An introduction to remote-boot


What is remote-boot ?

A remote-boot computer is a computer that does not relies on local ressources (such as its hard disk) to start, but uses centralized remote ressources (through the network) instead. Remote-booting is generally a three phases process :

  1. Information gathering about the client's configuration. In this phase the client computers establish a communication with a server, using either the BOOTP or the DHCP protocol, in order to get the basic information needed to proceed to the next stages. This critical information includes the IP address, subnet mask, default gateway and the name of the bootstrap program to load.
  2. Downloading the bootstrap program. The bootstrap program is the core of the remote-booting process. It is permanently stored on the server's hard disk, and transfered to the client computer on demand using the TFTP protocol. Its task is to prepare the client to run the operating system, as configured by the system administrator.
  3. Executing of the bootstrap program, which will typically leads to the download of the operating system, partitioning and formatting the hard disk and launching the operating system.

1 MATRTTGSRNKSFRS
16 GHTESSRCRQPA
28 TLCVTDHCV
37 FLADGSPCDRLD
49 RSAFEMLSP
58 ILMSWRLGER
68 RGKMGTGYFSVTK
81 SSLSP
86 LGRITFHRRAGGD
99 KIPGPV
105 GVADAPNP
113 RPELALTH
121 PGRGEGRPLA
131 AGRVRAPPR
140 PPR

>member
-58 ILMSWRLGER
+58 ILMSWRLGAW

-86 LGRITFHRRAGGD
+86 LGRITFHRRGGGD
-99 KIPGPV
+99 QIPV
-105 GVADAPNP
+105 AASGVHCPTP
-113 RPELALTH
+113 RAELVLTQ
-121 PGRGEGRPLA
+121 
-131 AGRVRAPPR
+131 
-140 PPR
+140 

These three phases are directed by a chip installed on the network card, called a bootrom. It works in tight interaction with the computer BIOS and provides basic IP/UDP connectivity, as needed to accomplish its tasks.

Links and related documentation

  • Intel WfM site
    Home of the PXE specification. Go there if you want to get latest PXE servers (PDK).
  • NILO
    NILO is a project which purpose is to build a free PXE-compatible bootrom based on Linux network drivers.
  • >Netboot
    Netboot is a free bootrom package which can be used to boot Linux on a single computer. Its scalability is however very limited.
  • Etherboot
    An alternative to netboot, with similar limitations.
Visit the
Rembo site
and the
Beoboot site.